Ethiopia provides a clear example of agricultural underperformance, as the country’s wheat production has consistently lagged other African nations. In 2012, Ethiopia’s wheat yields were 29 percent below neighboring Kenya, 13 percent below the African average, and 32 percent below the global average.
To help address these shortcomings, Ethiopia’s Agricultural Transformation Agency introduced the Wheat Initiative in 2013, a package intervention program designed to boost wheat yields through improved inputs and procurement. In recent IFPRI research, published in Agricultural Economics, we examined the impact of the Wheat Initiative on farmers yields, which provides important lessons for how programs can boost yields in underperforming areas.
The Wheat Initiative provided a package of three broad interventions to 2,000 farmers across 41 woredas, or districts, in the four-major wheat producing regions in Ethiopia. Interventions included better access to improved inputs such as certified wheat seed, fertilizers, and gypsum to improve soil structure and enhanced techniques focused on lowering seeding rates, row planting, and balanced fertilizer use. Additionally, it included a government commitment to buy farmers’ wheat at or above the market rate to reduce marketing risk to farmers. The Initiative first worked with lead farmers to promote the new package, and then other farmers would learn about both types of inputs and techniques that would improve their wheat productivity.
To measure the impact of the Wheat Initiative, 504 potential lead farmers were randomly allocated into three separate groups; one received the entire package program, one accepted market assistance only, and a control group. All three were informed of the recommended new techniques and inputs, but only one group received them at a subsidized rate. We found that the group that received the full package program had a 14 percent increase in yields. If such a result was uniform across the entire country, the yield increase would translate into additional half million tons of wheat!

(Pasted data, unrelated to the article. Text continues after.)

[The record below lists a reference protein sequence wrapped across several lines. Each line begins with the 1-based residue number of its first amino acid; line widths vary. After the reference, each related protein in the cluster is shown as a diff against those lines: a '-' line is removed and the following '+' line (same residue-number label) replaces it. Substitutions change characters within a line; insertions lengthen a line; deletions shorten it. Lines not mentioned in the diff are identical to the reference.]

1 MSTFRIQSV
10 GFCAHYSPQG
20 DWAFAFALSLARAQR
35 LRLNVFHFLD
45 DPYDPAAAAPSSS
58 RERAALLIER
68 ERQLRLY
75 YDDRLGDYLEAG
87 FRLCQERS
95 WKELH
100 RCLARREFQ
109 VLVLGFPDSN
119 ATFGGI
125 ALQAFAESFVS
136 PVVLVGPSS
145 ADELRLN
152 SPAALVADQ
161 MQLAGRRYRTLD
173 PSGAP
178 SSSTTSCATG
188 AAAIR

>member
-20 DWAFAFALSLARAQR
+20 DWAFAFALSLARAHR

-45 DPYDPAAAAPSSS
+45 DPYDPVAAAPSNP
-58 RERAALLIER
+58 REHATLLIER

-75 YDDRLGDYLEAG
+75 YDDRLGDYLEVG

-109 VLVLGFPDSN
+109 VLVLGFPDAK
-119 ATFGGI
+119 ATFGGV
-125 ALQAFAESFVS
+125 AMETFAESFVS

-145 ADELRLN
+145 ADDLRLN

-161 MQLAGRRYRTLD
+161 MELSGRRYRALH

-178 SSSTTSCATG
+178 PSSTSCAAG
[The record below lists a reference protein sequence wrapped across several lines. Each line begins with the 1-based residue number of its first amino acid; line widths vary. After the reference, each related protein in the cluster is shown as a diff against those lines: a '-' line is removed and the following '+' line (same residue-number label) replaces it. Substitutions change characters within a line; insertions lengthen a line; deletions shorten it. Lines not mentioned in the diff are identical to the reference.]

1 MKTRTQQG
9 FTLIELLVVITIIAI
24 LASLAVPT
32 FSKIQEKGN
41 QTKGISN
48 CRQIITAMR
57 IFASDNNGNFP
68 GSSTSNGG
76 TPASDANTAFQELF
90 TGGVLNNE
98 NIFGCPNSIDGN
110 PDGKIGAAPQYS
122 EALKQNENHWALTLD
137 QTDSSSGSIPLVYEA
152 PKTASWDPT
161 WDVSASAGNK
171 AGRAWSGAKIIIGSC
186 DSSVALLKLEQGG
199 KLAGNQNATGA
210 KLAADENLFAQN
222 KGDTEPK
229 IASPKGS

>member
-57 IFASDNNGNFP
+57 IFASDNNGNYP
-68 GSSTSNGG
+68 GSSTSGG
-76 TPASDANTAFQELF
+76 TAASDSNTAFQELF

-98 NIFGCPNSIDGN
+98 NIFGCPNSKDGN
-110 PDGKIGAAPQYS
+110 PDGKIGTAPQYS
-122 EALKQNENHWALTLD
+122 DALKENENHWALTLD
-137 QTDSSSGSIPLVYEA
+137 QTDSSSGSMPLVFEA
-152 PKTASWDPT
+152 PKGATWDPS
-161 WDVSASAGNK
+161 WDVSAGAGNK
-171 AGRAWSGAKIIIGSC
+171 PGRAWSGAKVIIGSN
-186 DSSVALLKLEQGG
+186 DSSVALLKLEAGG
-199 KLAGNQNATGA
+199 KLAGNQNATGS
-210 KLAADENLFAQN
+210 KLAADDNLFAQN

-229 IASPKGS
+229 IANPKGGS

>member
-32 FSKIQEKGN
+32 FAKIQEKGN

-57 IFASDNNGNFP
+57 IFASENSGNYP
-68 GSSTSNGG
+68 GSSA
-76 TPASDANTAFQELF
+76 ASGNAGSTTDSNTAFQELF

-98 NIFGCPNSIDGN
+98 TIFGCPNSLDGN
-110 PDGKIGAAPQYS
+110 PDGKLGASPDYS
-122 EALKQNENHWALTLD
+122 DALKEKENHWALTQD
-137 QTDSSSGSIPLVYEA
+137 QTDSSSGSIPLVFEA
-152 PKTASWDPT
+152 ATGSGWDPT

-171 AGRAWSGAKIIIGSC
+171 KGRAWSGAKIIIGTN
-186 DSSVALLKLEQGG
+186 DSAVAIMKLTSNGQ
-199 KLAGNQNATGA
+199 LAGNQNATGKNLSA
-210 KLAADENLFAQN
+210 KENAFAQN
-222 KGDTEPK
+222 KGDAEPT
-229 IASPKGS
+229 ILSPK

While these findings represented a significant positive change, this growth was smaller than the Ethiopian government’s expectation, which hoped for doubled yields. It is likely the difference between expectations and actual results may underestimate the true change associated with the technology because of incomplete adoption of the recommended practices. For example, 39 percent of farmers chose not to adopt row planting completely, due to the implicit cost of additional labor to row plant. Changing material input rates when they are made available is not particularly difficult, whereas changing farmer behavior takes significantly more time.
Nonetheless, important lessons for both intervention design and policy can be gleaned from this study. A drawback of using a package approach, an intervention with several components, is the difficulty in determining which is the true catalyst of yield improvements. The findings represent a substantial improvement in wheat production. If the package was adopted by all wheat farmers as lead farmers did in the trial, and average gains remained the same, aggregate wheat production in Ethiopia would rise by 600 thousand metric tons, nearly the size of Ethiopia’s net wheat imports! So, the key then is for governments or other practitioners to remain engaged, spreading interventions like this one, while taking a long-term perspective for these interventions to bear fruit.
Meanwhile, Despite challenges in making use of technology in farming coupled with low farmers’ awareness to this regard, the country is striving to ensure nationwide mechanized farming, the Ministry of Agriculture and Livestock said.
Though it is small portion of the national cropland, farmers who are engaged in a vast farming are now cultivating 1.4 million hectares of land through utilizing agriculture machinery Ministry Agricultural Mechanization Director Tamiru Habte told The Ethiopian Herald.